Deck the Halls With Boughs of Dolly

‘Christmas on the Square’, an earnest holiday musical

I didn’t expect to find ‘Christmas on the Square’ moving. But I should have, because Dolly Parton is involved, and she’s unequivocally one of the most emotionally-moving people on the planet. She donates so much of her money (including a million dollars to fund a COVID vaccine), donates books to every child in Tennessee, and has made music that touched all our hearts.

This film is an earnestly-staged, legitimate musical. The sets feel like an upscale theatrical production, but it works. The background dancers and chorus do full choreography, and it truly felt like a joyous stage production I got to watch on my couch.

I love holiday movies, so I’m familiar with all the standard criticisms of them. Like many such films, Christmas on the Square is full of hope and tropes. Fullerville is a beautiful town of diverse residents who all care for one another, and they band together against the evil Christine Baranski (perfectly cast as the bitter Regina Fuller). Regina is over the town, and bitter about how her life turned out, so she agrees to sell the entire town to a developer who will build the hilariously-named Cheetah Mall. Like a reverse Santa Claus, she storms through the town delivering eviction notices and nearly running over doctors.

But lo, what’s that? Oh, just an angelic Dolly Parton there to teach her about the meaning of Christmas. She’s an angel named Angel, helping out Felicity (Jeannie Mason) on a quest to earn her wings by changing Regina’s mind. I love Jeannie on Roswell, and it was a joy to see her dance and sing here. The cast is incredible, with special credit going to Mack (Matthew Johnson), whose beautiful voice and tearful performance added emotional gravitas to the film just when it needed it.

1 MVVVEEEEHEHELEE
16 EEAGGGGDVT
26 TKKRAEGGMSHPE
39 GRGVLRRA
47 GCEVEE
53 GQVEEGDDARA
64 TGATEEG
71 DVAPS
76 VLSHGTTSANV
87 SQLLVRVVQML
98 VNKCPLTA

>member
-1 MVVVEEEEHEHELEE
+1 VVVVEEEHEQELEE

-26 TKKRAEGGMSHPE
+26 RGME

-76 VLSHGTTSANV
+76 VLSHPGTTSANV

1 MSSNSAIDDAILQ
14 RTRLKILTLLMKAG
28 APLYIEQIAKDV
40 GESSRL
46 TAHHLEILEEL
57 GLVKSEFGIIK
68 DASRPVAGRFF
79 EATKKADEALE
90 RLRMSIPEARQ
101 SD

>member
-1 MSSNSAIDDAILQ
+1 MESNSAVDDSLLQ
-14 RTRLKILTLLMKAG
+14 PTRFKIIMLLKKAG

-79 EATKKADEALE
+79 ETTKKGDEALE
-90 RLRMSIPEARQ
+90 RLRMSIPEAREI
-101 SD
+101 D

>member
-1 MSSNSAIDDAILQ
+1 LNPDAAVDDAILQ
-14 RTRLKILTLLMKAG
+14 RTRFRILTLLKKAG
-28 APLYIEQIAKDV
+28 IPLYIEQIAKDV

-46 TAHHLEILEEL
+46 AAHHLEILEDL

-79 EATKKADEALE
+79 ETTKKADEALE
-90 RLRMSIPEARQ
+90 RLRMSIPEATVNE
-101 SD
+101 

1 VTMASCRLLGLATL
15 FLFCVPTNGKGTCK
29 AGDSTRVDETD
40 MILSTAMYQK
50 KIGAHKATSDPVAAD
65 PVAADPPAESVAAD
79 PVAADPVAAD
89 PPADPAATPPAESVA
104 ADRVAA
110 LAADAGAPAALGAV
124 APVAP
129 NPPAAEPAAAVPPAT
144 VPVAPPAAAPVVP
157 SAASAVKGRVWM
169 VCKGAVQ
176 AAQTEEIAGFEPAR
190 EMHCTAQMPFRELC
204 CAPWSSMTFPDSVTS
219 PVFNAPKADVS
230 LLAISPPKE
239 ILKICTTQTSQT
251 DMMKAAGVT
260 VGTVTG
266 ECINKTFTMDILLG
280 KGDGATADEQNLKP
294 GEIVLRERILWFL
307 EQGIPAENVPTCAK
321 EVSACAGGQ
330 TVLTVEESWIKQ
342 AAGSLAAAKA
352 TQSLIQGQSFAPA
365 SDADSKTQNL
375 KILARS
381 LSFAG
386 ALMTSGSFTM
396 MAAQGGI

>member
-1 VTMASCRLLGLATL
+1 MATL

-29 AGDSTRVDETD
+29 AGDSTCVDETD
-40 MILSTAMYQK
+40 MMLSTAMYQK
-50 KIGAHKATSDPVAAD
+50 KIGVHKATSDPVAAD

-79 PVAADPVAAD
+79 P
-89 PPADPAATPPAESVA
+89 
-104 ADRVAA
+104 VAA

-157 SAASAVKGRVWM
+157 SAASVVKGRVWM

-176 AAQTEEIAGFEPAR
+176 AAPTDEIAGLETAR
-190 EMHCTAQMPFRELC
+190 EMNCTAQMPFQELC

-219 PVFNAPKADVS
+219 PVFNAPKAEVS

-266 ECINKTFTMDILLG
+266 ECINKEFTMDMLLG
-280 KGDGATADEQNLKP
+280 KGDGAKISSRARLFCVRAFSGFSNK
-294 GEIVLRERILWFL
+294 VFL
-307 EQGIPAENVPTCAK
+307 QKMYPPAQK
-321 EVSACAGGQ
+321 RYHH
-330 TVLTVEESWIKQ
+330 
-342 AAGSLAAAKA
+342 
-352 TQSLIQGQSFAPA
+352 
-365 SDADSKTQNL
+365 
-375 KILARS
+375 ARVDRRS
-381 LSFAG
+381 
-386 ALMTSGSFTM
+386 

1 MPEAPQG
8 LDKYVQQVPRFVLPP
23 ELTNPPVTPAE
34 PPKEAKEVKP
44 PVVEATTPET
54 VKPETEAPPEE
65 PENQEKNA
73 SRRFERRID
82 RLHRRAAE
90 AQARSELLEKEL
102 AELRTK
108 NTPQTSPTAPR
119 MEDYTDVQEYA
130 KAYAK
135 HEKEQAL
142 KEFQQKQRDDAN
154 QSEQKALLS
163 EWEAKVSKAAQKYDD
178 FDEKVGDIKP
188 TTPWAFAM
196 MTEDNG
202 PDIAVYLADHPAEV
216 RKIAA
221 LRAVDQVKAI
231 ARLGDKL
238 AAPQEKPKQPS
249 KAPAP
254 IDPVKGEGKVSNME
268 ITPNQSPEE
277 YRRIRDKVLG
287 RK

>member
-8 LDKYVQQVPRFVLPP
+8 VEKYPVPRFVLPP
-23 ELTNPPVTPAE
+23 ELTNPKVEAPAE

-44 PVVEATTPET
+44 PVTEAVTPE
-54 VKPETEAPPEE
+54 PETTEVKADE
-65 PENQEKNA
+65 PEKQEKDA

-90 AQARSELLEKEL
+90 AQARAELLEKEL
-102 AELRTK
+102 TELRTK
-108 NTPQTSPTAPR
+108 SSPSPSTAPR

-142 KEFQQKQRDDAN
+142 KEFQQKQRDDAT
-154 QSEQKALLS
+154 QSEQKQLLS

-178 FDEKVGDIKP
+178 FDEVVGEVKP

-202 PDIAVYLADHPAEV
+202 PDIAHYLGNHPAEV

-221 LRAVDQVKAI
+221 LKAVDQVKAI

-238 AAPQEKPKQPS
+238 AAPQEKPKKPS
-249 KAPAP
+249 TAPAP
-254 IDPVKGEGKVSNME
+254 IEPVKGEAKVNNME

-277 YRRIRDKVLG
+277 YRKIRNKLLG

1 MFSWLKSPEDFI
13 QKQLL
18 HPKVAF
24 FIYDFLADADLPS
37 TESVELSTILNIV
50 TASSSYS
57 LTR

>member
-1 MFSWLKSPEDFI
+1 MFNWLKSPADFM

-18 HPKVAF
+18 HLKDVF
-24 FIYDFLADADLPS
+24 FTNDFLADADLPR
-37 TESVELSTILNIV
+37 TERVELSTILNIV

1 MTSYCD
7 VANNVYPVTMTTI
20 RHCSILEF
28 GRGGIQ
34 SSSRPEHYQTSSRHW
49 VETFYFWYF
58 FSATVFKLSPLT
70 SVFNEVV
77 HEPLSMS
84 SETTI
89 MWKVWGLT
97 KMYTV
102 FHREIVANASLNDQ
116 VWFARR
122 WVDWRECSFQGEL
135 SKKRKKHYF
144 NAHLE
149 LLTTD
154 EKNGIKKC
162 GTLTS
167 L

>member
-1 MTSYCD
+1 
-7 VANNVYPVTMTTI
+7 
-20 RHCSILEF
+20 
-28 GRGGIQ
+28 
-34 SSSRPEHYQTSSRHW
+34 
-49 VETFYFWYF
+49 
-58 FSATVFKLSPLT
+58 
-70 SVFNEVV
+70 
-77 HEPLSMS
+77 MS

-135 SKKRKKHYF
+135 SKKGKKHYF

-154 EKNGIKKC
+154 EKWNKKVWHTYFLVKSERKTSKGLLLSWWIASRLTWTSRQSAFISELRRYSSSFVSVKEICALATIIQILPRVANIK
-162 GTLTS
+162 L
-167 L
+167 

Mack’s wonderful daughter Violet is a child bartender (go with it) who pours herself a chocolate milk and fills Regina’s glass with whiskey. But she also fills Regina’s heart with shame, when Regina realizes her desire for profit may have led to the events that killed Violet’s mother, my word.

It all sounds incredibly dramatic, but it’s perfect for a musical. Musicals need clear-cut villains and heroes to work. Pastor Christian (Josh Segarra) and his hot fat babe of a wife Jenna (Mary Lane Haskell) are our sweet heroes. They’re kind, they just want a baby, and they organize a peaceful resistance to Regina’s plans. The townspeople are mildly bloodthirsty, particularly one old lady who really, really wants to rough Regina up a little. I love this woman with my whole heart.

The songs are also great! Heavy hitters from Broadway and past Parton productions bring them to new heights, too. Jenifer Lewis sings an incredible song rebuking Regina while she does her hair. The full cast singing “Wickedest Witch of the Middle” is, dare I say, an absolute banger. Matthew Johnson’s reprise of “A Father’s Prayer” is absolutely gorgeous.

The heartwarming twist with Jenna and Pastor Christian was wildly cliché. But I don’t care. I don’t even care that Dolly spends a good chunk of the movie floating on a ridiculous CGI cloud!

I hope community theaters across the country stage this musical. It’s a little heavy on God talk, but the more important message is empathy, and we could all use more of that this year.

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Kristin Clifford

Kristin Clifford is a comedy writer in Los Angeles. She started in Chicago, studying improv and performing stand-up, but has traded the stage for the page. Recent projects include writing for season 2 of Cathy in Real Life.

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